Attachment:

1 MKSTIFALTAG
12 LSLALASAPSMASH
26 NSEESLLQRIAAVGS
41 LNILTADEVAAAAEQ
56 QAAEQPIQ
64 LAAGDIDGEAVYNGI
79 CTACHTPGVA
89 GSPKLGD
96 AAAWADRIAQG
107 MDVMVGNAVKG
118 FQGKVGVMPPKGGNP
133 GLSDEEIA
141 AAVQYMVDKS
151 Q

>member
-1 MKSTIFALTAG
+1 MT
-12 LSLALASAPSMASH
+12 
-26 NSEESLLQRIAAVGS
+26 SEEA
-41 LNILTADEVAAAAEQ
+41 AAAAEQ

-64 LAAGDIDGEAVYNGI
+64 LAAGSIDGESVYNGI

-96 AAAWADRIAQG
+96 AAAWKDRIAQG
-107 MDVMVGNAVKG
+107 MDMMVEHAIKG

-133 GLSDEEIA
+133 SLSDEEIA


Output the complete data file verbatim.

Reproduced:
1 MKSTIFALTAG
12 LSLALASAPSMASH
26 NSEESLLQRIAAVGS
41 LNILTADEVAAAAEQ
56 QAAEQPIQ
64 LAAGDIDGEAVYNGI
79 CTACHTPGVA
89 GSPKLGD
96 AAAWADRIAQG
107 MDVMVGNAVKG
118 FQGKVGVMPPKGGNP
133 GLSDEEIA
141 AAVQYMVDKS
151 Q

>member
-1 MKSTIFALTAG
+1 MT
-12 LSLALASAPSMASH
+12 
-26 NSEESLLQRIAAVGS
+26 SEEA
-41 LNILTADEVAAAAEQ
+41 AAAAEQ

-64 LAAGDIDGEAVYNGI
+64 LAAGSIDGESVYNGI

-96 AAAWADRIAQG
+96 AAAWKDRIAQG
-107 MDVMVGNAVKG
+107 MDMMVEHAIKG

-133 GLSDEEIA
+133 SLSDEEIA